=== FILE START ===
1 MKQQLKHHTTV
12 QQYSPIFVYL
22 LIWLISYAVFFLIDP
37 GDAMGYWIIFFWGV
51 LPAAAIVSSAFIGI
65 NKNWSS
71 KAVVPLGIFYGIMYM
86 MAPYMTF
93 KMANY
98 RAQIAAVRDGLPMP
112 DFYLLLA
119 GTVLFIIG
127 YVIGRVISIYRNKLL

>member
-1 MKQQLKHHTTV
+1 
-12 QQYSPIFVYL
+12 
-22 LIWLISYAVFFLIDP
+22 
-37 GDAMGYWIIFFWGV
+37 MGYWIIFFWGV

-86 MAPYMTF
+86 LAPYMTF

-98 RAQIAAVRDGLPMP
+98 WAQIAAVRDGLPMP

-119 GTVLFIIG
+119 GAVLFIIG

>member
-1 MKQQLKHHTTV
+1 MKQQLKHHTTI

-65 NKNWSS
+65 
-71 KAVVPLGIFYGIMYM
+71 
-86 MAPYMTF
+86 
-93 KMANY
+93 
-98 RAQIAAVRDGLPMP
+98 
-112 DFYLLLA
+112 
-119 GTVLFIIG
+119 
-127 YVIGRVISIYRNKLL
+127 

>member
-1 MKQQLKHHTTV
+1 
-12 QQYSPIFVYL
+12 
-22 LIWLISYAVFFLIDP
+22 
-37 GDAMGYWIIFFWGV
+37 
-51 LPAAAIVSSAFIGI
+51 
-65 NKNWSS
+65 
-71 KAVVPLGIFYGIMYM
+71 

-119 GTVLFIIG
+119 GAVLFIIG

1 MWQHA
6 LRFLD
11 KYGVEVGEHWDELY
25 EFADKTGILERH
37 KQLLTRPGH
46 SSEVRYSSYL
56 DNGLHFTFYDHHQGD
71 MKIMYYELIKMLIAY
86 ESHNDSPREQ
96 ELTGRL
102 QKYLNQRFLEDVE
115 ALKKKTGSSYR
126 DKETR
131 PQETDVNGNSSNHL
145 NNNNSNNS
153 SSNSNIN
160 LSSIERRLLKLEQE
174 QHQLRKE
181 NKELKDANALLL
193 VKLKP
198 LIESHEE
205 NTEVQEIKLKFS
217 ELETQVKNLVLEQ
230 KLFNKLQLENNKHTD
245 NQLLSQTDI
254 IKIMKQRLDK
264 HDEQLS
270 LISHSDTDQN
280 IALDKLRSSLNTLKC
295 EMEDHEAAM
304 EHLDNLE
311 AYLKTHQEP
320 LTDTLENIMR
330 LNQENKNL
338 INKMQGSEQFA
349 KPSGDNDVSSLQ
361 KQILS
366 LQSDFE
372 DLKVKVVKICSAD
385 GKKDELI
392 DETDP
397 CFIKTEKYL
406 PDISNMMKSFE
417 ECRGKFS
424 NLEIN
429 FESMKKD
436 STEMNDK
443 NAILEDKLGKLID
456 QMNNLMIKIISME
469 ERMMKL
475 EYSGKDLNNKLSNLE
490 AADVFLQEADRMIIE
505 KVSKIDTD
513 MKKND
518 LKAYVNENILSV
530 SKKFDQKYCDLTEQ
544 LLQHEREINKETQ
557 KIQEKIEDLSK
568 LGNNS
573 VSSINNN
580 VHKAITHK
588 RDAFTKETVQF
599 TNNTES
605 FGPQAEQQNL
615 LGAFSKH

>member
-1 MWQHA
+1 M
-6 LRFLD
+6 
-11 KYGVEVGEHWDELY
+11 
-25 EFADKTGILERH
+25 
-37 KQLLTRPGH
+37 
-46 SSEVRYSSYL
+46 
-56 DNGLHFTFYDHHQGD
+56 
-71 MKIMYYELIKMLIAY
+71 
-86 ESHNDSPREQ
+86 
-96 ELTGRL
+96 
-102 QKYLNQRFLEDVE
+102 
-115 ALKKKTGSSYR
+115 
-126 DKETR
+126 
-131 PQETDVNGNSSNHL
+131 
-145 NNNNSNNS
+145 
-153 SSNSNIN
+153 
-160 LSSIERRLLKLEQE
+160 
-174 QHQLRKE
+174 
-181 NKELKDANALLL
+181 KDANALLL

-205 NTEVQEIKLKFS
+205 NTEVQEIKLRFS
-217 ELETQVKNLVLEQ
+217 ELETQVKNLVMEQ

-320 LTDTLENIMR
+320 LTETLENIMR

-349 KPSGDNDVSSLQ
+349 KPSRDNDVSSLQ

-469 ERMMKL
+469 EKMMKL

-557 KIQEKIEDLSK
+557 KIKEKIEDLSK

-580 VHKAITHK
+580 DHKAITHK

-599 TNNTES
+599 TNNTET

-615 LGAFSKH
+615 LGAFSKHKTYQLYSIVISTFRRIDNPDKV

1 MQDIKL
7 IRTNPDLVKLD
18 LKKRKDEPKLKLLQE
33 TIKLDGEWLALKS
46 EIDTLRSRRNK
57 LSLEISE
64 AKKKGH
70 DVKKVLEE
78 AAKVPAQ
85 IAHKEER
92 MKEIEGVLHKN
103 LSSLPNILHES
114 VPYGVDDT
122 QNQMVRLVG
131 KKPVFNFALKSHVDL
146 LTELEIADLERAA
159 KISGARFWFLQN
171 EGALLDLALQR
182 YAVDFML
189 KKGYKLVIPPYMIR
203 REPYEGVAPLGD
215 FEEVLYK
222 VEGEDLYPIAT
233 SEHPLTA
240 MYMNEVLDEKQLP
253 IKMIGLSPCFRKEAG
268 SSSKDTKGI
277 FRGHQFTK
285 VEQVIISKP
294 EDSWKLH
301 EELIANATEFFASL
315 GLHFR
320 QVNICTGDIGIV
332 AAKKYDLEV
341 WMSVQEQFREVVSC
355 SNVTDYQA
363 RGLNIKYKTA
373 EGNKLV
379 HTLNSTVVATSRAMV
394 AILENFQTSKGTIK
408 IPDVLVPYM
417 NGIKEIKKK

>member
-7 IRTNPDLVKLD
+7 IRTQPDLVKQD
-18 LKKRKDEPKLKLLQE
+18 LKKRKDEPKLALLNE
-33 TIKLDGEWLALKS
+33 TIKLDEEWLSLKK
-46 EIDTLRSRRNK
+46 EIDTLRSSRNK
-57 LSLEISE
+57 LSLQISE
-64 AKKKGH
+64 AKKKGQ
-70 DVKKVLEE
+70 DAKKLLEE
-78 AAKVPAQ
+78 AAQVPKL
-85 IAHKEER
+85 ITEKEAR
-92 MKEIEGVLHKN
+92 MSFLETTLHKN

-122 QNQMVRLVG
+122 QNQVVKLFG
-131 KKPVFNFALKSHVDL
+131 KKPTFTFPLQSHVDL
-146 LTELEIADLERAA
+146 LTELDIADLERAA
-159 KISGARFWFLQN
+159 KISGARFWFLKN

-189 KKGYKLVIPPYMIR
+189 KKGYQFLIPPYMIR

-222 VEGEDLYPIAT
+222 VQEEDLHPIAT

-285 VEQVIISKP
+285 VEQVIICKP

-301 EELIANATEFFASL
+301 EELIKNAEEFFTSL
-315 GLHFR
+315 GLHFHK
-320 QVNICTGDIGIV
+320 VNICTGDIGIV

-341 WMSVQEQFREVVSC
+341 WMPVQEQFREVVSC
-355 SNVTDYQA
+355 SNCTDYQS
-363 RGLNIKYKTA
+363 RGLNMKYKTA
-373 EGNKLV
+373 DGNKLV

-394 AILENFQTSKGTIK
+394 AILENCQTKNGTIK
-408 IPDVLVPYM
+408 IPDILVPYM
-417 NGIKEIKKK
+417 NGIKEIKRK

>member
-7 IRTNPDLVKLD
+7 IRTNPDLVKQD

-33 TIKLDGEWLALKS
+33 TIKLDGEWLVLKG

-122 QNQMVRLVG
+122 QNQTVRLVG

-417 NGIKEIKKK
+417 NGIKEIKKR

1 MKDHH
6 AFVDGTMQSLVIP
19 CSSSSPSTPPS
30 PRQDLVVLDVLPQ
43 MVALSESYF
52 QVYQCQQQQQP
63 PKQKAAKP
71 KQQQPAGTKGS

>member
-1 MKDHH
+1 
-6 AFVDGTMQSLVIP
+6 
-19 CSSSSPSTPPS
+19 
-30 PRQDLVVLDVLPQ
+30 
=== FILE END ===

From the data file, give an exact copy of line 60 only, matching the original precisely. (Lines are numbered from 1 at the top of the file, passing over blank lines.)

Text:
+65 